This past week I have been confronted once more with the debate as to whether we should ‘’talk’’ about apartheid and by extension race relations.
First I tuned into Eusebius McKaiser’s talk show on 702 where a gentleman called in to ask whether ‘’we can stop talking about race every day’’ and McKaiser responded by asking whether callers can ‘’stop asking others to stop talking about race’’. A great radio moment indeed! Then on Sunday, social commentator Khaya Dlanga reposted his brilliant article “Why we still talk about race and apartheid” and urged his twitter followers to re-read the article.
McKaiser was of course spot on, and initially after reading the Dlanga piece I thought his argument put the matter to bed. It’s by now widely understood and agreed that white guilt is not productive and that the African struggle narrative is based on real events with real consequences felt in many ways worse today than during the period of apartheid as legislation.
But I still felt annoyed when reading Dlanga’s tweet and could for a few hours afterward not fathom why. Then I remembered a memory I had stored when contemplating my travels to Ireland.
A lesson from Ireland
The Irish as we all know have been embroiled in a conflict with Britain spanning all of 900 years. Add religion to the mix and you get a country with very sad songs and a serious drinking problem. I saw this Ireland in 1997 when after school I went to work there as a dishwasher. Fast forward to 2004 and the Irish tiger kicked in. ‘’Poor’’ Ireland a decade earlier decided to invest in quality education and by the time the micro-chip was developed the graduates in Ireland were the preferred choice for computer software manufacturers due to the country’s proximity to Europe and its relatively cheap skilled labour force.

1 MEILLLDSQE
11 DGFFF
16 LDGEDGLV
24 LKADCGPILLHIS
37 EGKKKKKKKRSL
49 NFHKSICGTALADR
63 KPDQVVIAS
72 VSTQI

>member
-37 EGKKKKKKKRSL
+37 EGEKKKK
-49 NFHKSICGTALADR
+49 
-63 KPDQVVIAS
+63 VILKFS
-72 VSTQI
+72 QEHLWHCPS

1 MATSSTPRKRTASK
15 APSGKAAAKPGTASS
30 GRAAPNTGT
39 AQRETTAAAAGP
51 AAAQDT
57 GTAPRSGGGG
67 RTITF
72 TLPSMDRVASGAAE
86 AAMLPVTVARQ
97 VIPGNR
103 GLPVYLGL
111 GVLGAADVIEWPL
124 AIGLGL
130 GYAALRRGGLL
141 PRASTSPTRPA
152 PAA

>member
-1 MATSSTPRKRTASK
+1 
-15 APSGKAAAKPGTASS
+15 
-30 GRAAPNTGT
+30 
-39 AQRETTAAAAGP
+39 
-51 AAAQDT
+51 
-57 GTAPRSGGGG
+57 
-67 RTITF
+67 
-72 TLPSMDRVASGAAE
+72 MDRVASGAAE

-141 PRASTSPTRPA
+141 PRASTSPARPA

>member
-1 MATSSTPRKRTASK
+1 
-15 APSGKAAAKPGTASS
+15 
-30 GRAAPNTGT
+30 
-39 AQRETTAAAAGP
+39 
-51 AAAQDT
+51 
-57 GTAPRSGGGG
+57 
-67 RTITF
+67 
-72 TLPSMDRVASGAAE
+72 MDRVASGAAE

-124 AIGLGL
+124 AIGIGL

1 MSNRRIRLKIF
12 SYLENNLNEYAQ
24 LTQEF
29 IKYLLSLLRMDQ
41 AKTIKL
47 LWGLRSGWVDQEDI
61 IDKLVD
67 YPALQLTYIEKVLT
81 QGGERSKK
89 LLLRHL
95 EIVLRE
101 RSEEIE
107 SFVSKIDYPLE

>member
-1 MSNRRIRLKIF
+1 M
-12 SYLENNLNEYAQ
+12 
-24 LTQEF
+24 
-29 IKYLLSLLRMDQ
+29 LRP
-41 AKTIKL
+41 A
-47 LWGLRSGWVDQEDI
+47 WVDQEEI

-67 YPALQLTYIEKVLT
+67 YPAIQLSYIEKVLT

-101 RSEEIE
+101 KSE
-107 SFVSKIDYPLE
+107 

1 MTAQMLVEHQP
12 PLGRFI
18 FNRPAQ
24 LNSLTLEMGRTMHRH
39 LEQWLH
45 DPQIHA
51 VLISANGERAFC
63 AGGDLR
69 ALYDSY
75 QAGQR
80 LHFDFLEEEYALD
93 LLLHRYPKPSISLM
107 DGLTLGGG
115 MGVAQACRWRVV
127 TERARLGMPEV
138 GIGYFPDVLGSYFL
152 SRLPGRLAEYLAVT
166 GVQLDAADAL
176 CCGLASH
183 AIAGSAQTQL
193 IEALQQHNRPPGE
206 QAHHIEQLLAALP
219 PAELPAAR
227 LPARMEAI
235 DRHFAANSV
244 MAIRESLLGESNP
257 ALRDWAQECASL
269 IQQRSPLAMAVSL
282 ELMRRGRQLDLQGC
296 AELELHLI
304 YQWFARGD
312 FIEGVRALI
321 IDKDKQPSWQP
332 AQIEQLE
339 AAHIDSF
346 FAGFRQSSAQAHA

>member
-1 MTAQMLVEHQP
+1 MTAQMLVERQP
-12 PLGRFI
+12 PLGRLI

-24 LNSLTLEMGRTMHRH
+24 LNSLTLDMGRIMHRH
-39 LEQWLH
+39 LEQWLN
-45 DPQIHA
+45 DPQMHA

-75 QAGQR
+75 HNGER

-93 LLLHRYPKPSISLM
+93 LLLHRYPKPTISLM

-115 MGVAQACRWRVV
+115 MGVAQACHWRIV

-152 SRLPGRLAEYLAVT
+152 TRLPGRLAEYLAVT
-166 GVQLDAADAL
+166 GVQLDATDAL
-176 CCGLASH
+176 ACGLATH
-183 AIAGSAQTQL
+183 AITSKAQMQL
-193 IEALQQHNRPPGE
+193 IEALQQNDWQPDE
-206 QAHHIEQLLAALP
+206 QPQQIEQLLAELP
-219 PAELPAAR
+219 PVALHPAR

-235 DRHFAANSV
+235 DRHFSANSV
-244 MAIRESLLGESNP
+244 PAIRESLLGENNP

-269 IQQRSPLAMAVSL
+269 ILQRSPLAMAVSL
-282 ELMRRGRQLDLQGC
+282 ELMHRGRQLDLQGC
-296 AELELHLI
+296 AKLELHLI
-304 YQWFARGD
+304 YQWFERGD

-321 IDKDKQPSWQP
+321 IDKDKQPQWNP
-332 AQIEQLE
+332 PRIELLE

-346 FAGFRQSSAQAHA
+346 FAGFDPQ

Upon my return in 2004 the sad songs were now replaced with Westlife and hardly anyone ever mentioned ‘’the troubles’’ or the Pope. Economic prosperity helped Ireland ‘’get over’’ its issues and all this within a space of 10 years. Funny then how people can get over 900 years of collective struggle purely because you now have a decent job and can afford an Xbox.
Seeing Ireland change so completely and in such a short space of time made me realise one thing: political victimhood is the preserve of he who lacks opportunity. As Bono from the band U2 sings in the song ‘’God Part 2’’, we “glorify the past when our future dries up”.
In South Africa we have only witnessed for a brief period what a great country we can become, and in those years we seemed to want to ‘’just get on with it’’. In 1996, nothing could stop us. We were cruising. Yet the minute our opportunities diminished, we found it convenient to rather talk about apartheid and race than find ways to make the Karoo pay for all our electricity needs.
An emotional stalemate
Now tune into our radio debates you will soon realise that very few people actually listen when they ‘’debate’’ apartheid and most do not even try to understand one another’s views. Most callers are not on the radio to try and understand and maybe ‘’get over’’ apartheid. Instead some seek an apology and others defend their choices and that of their parents. Yet listen closely and you will soon realise that our apartheid debate is rooted in the frustration over our current economic situation.
We are emotional and angry because we are insecure and many of us are hungry. We look for answers in our past to try and explain our current predicament.
The debate in my opinion has reached a stalemate.
So when I say “you must get over apartheid” I hope to argue that we must defeat its current hold on our national psyche by ensuring economic liberation becomes a national obsession instead. If we manage to keep ‘’apartheid talk’’ out of it we will all quickly realise that our new enemy is the forces of global capitalism. Only those nations that are fiercely united stand any chance of getting an upper hand while the fragmented ones lose out.
Let’s fix our future first and then return to the important debate of apartheid and race when all our tummies are full? It worked in Ireland.